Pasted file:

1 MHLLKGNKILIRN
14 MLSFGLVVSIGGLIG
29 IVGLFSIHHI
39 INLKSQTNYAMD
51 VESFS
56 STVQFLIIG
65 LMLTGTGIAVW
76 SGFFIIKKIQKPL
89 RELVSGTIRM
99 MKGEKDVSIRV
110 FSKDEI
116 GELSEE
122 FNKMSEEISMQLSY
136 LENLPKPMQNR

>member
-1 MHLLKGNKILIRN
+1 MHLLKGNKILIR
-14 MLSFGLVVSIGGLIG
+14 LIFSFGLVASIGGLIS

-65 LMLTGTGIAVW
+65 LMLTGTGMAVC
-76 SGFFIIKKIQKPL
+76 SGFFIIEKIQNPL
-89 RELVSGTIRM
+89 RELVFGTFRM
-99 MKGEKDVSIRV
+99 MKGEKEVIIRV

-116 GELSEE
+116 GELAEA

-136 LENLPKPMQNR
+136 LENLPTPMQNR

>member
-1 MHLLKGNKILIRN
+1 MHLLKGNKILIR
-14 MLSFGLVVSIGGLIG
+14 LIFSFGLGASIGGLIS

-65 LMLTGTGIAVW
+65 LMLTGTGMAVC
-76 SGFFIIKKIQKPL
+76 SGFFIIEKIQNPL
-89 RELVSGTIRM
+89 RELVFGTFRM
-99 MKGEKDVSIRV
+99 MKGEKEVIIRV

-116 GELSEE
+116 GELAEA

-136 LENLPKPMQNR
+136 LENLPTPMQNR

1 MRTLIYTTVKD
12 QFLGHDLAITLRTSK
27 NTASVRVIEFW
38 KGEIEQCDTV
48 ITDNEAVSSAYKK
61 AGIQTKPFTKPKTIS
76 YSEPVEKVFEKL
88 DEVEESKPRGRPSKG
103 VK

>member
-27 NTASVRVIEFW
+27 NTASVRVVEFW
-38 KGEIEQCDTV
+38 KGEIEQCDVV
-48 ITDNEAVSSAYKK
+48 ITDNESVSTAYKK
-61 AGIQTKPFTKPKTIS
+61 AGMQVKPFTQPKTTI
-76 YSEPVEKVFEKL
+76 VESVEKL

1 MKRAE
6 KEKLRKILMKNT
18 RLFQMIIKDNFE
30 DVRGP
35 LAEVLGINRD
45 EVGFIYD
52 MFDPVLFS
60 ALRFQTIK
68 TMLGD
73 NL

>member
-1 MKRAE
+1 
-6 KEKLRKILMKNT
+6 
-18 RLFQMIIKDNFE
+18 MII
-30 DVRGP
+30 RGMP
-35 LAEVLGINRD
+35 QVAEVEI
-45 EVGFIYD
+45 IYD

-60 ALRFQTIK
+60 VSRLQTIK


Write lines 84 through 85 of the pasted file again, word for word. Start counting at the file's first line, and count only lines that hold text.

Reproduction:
-18 RLFQMIIKDNFE
+18 MII